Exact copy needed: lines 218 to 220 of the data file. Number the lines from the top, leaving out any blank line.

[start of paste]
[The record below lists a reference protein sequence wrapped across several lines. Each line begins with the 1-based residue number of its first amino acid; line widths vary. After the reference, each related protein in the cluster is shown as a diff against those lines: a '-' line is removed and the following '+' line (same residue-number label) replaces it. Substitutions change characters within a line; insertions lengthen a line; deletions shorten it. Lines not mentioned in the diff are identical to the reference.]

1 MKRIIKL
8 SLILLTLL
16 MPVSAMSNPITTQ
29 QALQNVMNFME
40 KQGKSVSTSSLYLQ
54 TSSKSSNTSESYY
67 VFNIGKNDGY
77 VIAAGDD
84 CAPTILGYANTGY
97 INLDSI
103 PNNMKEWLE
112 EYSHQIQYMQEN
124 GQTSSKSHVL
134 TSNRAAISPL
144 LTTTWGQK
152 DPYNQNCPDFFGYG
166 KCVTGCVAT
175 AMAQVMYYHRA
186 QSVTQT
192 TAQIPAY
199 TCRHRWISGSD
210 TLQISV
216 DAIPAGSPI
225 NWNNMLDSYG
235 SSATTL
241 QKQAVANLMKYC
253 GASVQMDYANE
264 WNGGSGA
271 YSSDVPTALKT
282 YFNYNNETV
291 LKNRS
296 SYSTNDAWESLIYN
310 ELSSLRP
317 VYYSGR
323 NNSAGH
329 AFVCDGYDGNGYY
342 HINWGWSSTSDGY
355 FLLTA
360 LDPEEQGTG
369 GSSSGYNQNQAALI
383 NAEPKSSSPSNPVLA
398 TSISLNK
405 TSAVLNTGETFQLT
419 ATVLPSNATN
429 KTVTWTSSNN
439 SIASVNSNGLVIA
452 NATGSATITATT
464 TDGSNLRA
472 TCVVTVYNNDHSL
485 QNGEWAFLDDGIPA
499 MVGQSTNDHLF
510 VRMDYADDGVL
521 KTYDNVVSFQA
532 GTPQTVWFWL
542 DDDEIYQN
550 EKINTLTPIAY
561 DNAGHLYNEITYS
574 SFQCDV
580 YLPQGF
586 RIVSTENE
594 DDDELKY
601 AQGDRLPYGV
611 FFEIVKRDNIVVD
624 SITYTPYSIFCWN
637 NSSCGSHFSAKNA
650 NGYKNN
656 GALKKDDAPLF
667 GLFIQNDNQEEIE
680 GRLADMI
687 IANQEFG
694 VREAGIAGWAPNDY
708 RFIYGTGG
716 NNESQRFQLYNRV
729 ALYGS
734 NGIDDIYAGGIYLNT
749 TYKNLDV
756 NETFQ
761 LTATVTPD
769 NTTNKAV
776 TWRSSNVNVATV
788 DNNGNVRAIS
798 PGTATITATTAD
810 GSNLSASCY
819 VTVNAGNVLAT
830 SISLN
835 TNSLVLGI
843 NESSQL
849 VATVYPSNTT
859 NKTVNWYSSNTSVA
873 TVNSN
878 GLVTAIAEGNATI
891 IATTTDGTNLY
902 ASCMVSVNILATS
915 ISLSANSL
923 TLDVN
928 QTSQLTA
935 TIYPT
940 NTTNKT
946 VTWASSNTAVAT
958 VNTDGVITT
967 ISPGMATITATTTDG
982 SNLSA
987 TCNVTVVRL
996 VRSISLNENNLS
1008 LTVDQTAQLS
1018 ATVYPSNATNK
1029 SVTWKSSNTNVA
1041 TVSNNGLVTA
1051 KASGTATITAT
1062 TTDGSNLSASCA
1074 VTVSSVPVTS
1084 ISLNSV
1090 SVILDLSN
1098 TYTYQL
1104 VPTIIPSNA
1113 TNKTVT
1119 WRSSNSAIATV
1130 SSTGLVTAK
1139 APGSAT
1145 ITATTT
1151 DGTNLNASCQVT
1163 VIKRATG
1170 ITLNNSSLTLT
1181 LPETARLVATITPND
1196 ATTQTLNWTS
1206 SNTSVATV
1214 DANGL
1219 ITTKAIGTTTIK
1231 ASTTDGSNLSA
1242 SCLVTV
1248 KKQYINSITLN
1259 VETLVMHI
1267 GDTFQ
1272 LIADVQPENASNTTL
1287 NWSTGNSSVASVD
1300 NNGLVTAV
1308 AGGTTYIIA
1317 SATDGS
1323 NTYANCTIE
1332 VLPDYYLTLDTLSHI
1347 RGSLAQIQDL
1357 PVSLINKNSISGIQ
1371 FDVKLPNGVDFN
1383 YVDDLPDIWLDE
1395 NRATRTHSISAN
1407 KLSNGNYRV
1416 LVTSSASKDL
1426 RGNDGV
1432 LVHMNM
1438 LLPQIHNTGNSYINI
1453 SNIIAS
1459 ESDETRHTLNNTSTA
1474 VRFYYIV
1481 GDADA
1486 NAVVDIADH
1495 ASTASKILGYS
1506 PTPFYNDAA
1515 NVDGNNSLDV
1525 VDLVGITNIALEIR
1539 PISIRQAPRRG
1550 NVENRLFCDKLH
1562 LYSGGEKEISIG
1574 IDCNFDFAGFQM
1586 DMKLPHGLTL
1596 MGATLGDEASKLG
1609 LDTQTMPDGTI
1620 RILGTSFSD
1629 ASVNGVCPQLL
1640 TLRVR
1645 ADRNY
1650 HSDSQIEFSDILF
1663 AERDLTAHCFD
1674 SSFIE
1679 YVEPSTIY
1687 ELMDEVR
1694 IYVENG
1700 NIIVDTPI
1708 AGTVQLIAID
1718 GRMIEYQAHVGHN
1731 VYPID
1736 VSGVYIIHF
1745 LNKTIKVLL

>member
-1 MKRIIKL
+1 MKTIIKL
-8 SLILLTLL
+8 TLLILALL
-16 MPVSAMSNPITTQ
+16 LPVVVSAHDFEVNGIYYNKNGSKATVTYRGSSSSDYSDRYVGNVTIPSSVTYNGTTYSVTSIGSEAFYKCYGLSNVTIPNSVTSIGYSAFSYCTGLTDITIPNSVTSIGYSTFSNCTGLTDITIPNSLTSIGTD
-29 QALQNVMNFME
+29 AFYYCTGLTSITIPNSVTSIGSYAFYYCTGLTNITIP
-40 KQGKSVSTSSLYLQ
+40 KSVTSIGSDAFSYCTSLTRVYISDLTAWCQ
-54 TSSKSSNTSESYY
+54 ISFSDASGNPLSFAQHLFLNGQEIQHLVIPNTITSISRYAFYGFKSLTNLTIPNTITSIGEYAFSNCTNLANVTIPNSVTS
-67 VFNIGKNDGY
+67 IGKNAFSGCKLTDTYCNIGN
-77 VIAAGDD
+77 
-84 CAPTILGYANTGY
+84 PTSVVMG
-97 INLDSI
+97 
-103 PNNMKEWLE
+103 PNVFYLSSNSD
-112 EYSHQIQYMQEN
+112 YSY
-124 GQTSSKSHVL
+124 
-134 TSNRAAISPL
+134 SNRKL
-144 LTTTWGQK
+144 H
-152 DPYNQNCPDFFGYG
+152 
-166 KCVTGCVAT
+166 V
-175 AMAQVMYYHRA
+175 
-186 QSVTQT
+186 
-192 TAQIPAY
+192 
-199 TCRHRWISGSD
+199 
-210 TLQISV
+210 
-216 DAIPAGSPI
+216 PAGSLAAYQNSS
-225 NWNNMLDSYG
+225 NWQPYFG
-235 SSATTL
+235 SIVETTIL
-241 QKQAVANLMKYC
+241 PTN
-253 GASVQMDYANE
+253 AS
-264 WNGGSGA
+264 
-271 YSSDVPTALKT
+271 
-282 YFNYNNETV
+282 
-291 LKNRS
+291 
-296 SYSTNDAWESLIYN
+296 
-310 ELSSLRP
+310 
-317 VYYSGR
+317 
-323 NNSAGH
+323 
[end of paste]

+166 V
-175 AMAQVMYYHRA
+175 